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GNU/Linux Desktop Survival Guide
by Graham Williams

Router to Router Connections

Suppose you have, for example, a D-Link DSL504 ADSL Moden/Router which is a 4 port router with inbuilt ADSL modem. You've bought a second (perhaps even a Belkin 54Mbps Wireless 802.11g) router and want to plug this into the network to add in and to share more local machines, and to share the Internet connection. Let's refer to the ADSL router as router A and the second router B.

Configure router A to issue DHCP addresses in some range that does not include one IP address that we will use for router B For example, router A might only issue IP's in the range starting at and ending at and we'll configure router B with This is all the setup that is required for router A, which otherwise has DHCP enabled and its usual WAN setup for your ISP.

Disable DHCP for router B, and configure its WAN to any STATIC IP. Specify a gateway IP of (or perhaps routers will not allow This will stop it sending traffic to its WAN (we won't be using this router's WAN connection). Further configure the WAN Type to be Static with a WAN IP of perhaps (should be different to the A network), and a Subnet Mask of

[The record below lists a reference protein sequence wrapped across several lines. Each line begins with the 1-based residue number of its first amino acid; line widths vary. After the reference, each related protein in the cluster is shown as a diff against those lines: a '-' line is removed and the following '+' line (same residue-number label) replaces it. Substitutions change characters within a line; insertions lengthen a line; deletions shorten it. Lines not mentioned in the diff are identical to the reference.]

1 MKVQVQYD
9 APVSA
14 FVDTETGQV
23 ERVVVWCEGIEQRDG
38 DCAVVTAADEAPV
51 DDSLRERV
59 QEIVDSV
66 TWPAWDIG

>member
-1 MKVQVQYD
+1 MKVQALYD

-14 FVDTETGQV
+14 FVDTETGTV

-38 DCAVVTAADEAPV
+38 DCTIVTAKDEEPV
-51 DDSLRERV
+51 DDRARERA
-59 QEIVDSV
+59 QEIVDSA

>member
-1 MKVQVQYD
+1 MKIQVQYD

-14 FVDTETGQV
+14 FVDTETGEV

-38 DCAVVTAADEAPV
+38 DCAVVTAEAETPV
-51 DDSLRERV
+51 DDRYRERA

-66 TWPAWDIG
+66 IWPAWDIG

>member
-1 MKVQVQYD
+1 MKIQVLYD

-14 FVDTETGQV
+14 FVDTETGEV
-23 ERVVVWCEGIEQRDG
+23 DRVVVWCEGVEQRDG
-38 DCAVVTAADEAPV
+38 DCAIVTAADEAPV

The LAN configuration for router B should be set to STATIC with an IP address within the subnet of router A but outside its DHCP range. We might set the LAN IP to with a Subnet Mask of and with DHCP Disabled. In fact, router A will serve as the DHCP server for anything connected to router B.

Make sure nothing is plugged into router B's WAN. Connect a LAN ethernet port of router B to a LAN ethernet port of router A to have them talking to each other.

   Router \textit{A}                   Router \textit{B}
   WAN: --> ISP modem           WAN: Empty ethernet
        Configured for ISP           Static IP with Gateway
   LAN:                         LAN:
     IP=               IP=
     Subnet         Subnet
     DHCP: Enabled                DHCP: Disabled
   LAN Ethernet Cabling:
     (1) <======================> (1) --> 
     (2) --> PC1                  (2) --> PC4
     (3) --> PC2                  (3) --> VoIP
     (4) --> PC3                  (4) -->

That's it! (But check out Section 66.3.5 for details on protecting your wireless connection from random access.)

Now, computers serviced by router B will be assigned DHCP by router A, within the 192.168.0.* network, together with DNS assignments. Router B is just another IP node on A's network. Any LAN computer can access and configure router B by accessing it as All computers will be on the same network subnet and so they will have access to each other for file and printer sharing.

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